By Cassie McClure: CNJ correspondent
A group of National Honor Society students from Fort Sumner went beyond family gift-giving this Christmas.
For the fifth year, each student bought two gifts for children on behalf of the child’s incarcerated parent as part of the Prison Fellowship Ministries’ Angel Tree program.
Mary Ann Cortese, director of the local NHS, has been leading the group of about 25-30 students each year and said the program puts her students in “the true spirit of the season.”
“It gives the children a more appreciative look at Christmas,” she said. “It seems to me that those children who have the least seem to give the most.”
The group tries to fill the general request of the incarcerated parents who cannot spend time with their children during the holidays. It also gives inmates the chance to be a part of their children’s lives during Christmas, Cortese said.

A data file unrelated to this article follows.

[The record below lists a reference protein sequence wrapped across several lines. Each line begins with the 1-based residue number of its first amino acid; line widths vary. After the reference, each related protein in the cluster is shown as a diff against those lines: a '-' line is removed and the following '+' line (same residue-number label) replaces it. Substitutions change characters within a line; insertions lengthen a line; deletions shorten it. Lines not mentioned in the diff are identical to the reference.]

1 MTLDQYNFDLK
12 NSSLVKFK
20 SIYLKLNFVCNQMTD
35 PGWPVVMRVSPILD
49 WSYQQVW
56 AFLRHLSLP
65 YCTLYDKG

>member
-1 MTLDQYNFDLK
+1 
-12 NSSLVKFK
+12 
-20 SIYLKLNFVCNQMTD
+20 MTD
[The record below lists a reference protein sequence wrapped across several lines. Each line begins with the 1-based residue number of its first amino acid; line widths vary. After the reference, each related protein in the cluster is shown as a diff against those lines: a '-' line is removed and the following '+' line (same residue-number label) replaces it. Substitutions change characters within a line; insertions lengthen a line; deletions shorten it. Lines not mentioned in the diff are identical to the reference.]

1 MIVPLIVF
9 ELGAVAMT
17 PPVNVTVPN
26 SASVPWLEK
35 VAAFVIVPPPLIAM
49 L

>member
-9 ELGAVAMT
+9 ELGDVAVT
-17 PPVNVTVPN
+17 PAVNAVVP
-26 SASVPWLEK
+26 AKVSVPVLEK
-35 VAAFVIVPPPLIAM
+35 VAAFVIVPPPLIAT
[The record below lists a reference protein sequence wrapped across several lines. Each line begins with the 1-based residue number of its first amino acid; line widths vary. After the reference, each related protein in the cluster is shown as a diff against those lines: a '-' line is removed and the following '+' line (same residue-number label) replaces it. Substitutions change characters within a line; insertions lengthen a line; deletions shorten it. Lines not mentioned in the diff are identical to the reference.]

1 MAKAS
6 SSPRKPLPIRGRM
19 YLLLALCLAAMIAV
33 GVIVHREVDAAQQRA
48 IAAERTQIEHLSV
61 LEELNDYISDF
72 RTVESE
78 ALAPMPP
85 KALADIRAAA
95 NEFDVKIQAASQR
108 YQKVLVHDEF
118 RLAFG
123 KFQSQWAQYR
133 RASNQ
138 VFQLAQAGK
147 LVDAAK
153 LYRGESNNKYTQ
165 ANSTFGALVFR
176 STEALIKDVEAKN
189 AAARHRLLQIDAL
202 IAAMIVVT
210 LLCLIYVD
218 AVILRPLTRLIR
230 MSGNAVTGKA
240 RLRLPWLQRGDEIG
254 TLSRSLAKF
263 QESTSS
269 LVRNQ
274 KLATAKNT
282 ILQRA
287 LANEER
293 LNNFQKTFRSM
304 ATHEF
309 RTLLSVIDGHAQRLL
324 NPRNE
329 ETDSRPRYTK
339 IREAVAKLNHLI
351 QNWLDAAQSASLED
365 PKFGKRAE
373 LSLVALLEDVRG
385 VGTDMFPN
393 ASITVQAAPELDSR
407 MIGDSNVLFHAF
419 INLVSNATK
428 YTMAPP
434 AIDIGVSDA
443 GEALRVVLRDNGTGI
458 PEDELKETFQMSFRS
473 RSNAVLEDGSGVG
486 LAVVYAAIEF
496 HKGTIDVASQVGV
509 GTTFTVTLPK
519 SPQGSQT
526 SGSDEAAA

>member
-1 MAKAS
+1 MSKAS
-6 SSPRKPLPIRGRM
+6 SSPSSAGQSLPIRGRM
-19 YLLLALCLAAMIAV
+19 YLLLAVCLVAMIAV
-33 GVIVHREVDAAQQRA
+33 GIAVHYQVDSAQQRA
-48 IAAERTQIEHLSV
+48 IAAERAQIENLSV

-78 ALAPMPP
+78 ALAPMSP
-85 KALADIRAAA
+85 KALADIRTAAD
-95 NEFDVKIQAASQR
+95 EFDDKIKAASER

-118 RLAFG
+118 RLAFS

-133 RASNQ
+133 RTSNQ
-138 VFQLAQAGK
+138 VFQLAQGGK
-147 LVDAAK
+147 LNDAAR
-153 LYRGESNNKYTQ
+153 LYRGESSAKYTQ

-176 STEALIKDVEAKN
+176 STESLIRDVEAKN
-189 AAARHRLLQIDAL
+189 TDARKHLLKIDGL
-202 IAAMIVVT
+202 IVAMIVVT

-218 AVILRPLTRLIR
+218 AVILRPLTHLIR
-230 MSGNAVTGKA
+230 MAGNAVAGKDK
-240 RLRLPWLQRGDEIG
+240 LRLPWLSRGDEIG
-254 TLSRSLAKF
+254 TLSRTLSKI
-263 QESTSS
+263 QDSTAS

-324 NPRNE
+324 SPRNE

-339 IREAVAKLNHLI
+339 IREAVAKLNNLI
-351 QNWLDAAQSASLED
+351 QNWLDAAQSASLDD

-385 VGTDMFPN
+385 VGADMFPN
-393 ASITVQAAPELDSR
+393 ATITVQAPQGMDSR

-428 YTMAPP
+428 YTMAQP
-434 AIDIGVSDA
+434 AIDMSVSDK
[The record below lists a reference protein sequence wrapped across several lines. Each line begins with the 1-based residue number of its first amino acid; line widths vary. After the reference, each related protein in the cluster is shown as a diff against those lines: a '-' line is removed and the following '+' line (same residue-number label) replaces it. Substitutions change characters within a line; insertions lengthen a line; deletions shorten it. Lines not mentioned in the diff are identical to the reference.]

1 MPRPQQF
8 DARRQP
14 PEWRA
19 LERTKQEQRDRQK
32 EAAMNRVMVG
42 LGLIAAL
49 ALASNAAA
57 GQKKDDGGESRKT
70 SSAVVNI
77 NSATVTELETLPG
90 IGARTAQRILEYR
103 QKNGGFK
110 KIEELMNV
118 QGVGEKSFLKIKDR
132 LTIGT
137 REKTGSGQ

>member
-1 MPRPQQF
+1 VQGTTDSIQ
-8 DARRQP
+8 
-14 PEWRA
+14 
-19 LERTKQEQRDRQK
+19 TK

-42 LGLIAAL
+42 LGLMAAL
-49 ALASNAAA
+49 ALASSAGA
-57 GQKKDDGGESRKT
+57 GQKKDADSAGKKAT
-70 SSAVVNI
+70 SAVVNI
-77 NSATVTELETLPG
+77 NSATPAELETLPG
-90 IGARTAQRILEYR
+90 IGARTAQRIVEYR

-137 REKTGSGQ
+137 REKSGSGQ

The prisoners fill out an application for their son or daughter, stating the child’s gender, age and hobbies.
Volunteers for Angel Tree then try to purchase gifts to match the parents’ criteria.
“Usually we try to find what they need, like winter coats or sports equipment,” Cortese said.
The Angel Tree program began in 1982 and volunteers have been able to brighten the holidays for 6.3 million prisoner’s children. In America, Angel Tree supports 32 percent of all children whose parents are in jail by involving churches and families to help spread the gift of giving.
Judy Scott, Angel Tree coordinator for the Fort Sumner, Tucumcari and Santa Rosa areas, said several years ago a Santa Rosa girl’s most prized present was the one received from her father through the program.
“She had received lots of gifts from other family members,” Scott said. “But the grandparents had said the gift from her father was the most memorable for her.”